faulty code, DUMB will probably crash rather than returning an error code
   for you. However, the debugging libraries will abort in many cases,
   enabling you to find out what the cause is.

   Once your program is up and running reliably, you can replace 'aldmd' with
   'aldmb' and 'dumbd' with 'dumb'. Don't forget to do this, or DUMB will be
   a lot slower than it should be!

3. As you use DUMB, it may claim system resources (memory in particular). You
   will need to arrange for these resources to be freed at the end. Doing so
   is very easy. Simply write the following line at the top of your main
   function, but below allegro_init() if you are using Allegro:


   This arranges for the function dumb_exit() to be called when your program
   exits; you do not need to call dumb_exit() yourself. This method is
   preferable to calling dumb_exit() manually, as it will free resources even
   if your program aborts unexpectedly.

   If you are happy with this, please skip ahead to Step 4. If you are
   interested in alternative methods, read on, but read on carefully.

   In fact it mostly doesn't matter where you put the above atexit() line,
   provided it gets called only once, and before you do anything with DUMB.
   If you are using DUMB with Allegro, it is recommended that you write the
   functions in this order:


   And then you must NOT call allegro_exit() yourself (because it has to be
   called after dumb_exit()). Alternatively, if you prefer not to use
   atexit() (or you cannot), you will have to do the following before


4. DUMB does not automatically know how to open files. If you are loading
   stand-alone files, you have to tell it how to open them. Don't worry, it's
   easy. Simply call the following function near the beginning of your
   program, after your atexit() call:


   Once you've done this, a stdio FILE will be opened each time DUMB wants to
   open a file (specifically, when dumbfile_open() is called). If you are
   using Allegro and would rather DUMB used PACKFILEs, call the following
   function instead:


   In the latter case, DUMB will be affected by any password you set with
   packfile_password() in the same way that other PACKFILEs are.

   Note that the procedure for loading datafiles with embedded music is
   independent of these two functions; even if you will be loading datafiles,
   you can use either of these functions. dumb_register_stdfiles() will
   probably be faster. If you are only ever going to load datafiles and never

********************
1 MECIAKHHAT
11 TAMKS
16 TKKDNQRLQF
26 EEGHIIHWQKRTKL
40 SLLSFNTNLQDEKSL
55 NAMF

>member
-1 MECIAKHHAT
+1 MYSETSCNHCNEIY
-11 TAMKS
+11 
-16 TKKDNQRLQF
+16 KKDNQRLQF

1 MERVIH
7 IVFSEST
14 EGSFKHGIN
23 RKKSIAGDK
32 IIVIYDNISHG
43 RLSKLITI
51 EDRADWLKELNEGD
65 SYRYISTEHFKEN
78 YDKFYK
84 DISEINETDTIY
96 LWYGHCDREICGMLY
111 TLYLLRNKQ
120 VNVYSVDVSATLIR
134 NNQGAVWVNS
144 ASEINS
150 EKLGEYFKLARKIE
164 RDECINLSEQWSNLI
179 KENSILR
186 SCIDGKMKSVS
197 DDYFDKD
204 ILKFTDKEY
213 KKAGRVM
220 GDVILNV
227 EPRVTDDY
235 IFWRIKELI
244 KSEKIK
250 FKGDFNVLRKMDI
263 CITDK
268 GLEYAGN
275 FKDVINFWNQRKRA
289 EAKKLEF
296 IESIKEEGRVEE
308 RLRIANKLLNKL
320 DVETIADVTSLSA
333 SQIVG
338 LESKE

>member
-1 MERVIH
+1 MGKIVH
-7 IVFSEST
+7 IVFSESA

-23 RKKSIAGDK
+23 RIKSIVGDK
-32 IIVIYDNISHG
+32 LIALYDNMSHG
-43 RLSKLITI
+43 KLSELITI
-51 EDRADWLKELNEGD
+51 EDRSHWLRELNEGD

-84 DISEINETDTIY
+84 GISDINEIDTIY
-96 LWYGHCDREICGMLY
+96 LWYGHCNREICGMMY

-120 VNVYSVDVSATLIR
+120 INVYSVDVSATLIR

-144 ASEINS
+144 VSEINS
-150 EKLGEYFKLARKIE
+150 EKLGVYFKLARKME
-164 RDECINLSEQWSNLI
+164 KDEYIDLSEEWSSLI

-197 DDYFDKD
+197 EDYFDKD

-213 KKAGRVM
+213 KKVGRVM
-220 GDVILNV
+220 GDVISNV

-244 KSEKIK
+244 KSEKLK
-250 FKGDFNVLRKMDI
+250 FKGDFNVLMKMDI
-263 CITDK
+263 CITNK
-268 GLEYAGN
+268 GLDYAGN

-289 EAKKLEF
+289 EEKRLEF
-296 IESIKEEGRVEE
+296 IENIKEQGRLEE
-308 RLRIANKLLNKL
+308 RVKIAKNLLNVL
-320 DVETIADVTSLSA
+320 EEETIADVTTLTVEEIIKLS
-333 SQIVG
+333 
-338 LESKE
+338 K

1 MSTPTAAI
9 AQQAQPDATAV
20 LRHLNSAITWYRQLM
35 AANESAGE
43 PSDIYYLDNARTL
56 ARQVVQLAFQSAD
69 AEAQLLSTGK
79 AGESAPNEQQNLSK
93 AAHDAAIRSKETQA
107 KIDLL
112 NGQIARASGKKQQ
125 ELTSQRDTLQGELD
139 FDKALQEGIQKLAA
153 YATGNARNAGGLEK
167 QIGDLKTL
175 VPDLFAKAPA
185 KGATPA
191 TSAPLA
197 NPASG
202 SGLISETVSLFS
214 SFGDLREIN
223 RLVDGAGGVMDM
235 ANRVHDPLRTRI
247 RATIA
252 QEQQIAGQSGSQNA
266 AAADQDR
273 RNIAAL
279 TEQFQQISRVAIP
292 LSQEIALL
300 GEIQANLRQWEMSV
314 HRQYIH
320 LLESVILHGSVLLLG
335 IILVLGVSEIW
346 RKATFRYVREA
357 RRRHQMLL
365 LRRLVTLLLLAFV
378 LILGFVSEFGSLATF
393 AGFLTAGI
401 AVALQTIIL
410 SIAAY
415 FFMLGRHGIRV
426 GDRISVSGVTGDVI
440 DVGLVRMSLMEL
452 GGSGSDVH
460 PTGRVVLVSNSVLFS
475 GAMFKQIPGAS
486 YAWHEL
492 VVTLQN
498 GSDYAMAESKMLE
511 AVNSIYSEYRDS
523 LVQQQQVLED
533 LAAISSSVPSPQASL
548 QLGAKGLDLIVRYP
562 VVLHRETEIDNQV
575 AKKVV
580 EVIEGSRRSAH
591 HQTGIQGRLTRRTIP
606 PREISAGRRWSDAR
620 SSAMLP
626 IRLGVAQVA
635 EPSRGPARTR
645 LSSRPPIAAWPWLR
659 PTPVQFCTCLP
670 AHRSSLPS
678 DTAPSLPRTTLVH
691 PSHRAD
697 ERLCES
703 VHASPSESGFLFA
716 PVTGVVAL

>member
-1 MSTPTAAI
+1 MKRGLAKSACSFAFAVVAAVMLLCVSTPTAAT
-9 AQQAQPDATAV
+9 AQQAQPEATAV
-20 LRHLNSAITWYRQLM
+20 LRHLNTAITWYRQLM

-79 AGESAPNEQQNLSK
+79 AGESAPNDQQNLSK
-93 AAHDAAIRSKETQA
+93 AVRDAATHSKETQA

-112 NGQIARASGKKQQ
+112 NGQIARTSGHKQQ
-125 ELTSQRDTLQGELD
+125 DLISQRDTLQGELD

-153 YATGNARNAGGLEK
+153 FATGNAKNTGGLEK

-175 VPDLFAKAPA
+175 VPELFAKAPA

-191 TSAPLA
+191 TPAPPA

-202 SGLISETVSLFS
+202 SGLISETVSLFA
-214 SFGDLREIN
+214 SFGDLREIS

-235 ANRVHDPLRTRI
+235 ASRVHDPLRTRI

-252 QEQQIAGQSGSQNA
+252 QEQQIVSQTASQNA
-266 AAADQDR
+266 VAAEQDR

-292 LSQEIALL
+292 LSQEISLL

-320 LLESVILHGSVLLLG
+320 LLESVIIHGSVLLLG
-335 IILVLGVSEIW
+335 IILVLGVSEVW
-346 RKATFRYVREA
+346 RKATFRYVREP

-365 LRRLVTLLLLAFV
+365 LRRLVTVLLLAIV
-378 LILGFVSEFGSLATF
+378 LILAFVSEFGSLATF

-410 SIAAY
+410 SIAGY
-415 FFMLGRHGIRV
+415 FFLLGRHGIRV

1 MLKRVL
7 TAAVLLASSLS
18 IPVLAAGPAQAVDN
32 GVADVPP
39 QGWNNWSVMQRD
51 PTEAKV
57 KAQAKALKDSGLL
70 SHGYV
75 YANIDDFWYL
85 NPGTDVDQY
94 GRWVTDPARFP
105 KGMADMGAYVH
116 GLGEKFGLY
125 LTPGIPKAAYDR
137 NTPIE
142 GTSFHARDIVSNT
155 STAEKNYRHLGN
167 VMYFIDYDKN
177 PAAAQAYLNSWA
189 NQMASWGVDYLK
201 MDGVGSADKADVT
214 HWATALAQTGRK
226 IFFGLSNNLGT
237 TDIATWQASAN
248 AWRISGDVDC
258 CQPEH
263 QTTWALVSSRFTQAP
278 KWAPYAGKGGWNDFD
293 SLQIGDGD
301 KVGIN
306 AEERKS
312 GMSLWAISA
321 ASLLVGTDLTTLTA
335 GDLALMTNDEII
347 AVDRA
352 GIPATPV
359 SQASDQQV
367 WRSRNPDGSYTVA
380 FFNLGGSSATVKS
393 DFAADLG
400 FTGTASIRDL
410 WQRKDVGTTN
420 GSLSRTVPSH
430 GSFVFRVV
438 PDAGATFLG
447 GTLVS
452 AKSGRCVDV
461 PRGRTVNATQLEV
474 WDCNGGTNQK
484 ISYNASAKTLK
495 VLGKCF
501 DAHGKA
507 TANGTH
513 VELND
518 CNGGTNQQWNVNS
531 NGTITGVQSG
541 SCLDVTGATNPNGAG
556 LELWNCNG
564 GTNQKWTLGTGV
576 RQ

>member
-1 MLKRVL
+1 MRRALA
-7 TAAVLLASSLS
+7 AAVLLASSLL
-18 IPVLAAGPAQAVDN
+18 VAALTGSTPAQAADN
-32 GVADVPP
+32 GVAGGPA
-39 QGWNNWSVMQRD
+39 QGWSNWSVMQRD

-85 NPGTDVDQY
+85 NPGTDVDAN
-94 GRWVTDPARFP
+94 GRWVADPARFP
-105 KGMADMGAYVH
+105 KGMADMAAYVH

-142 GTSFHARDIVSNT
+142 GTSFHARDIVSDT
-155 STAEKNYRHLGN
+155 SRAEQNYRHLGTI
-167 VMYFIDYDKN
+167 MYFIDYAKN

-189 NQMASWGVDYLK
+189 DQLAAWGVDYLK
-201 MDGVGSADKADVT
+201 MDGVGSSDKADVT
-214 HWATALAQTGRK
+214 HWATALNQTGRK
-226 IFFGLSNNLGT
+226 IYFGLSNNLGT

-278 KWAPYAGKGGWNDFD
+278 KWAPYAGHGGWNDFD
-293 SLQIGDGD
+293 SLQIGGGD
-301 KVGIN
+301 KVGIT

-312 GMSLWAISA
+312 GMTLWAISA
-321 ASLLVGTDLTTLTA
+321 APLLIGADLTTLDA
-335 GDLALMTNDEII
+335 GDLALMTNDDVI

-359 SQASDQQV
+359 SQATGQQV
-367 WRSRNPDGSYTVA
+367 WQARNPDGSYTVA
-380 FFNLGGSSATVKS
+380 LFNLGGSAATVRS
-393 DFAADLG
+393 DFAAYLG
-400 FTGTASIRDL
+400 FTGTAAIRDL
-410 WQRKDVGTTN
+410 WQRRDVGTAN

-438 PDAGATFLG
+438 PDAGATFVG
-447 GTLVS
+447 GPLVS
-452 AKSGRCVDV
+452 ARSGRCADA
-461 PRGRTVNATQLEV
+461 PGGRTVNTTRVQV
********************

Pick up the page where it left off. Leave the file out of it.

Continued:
stand-alone files, you can actually leave this step out; but I would
   recommend you put this in, test your code with a stand-alone file, then
   follow the instructions in the next section in order to adapt your code to
   use the datafile (the instructions will remind you that you can remove the
   function call).

5. If you are using Allegro, you will have to initialise Allegro's sound
   system. In most cases the following line will do the job:

      install_sound(DIGI_AUTODETECT, MIDI_NONE, NULL);

   Put this line after allegro_init(). See Allegro's documentation if you
   want to initialise a MIDI driver too.

6. All pieces of music are stored in memory in DUH structs. To handle these,
   you must define pointers to them. Such pointers look like this:

      DUH *myduh;

   You can of course replace 'myduh' with anything you like. If you are
   unfamiliar with pointers, please see ptr.txt. It is very important that
   you understand these if you wish to use DUMB correctly.

   You do not have direct access to the contents of a DUH struct, because
   they are liable to change. It is hoped that DUMB's functions will provide
   everything you need; if you need something else, please let me know and I
   shall see what I can do. Contact details are at the end of this file.

   Given the above definition, you can load a piece of music using one of the
   following lines, depending on what file format you want to load:

      myduh = dumb_load_it_quick("a_one.it");
      myduh = dumb_load_xm_quick("a_two.xm");
      myduh = dumb_load_s3m_quick("a_one_two.s3m");
      myduh = dumb_load_mod_quick("three_four.mod");

   You can use relative or absolute paths as normal. You should always use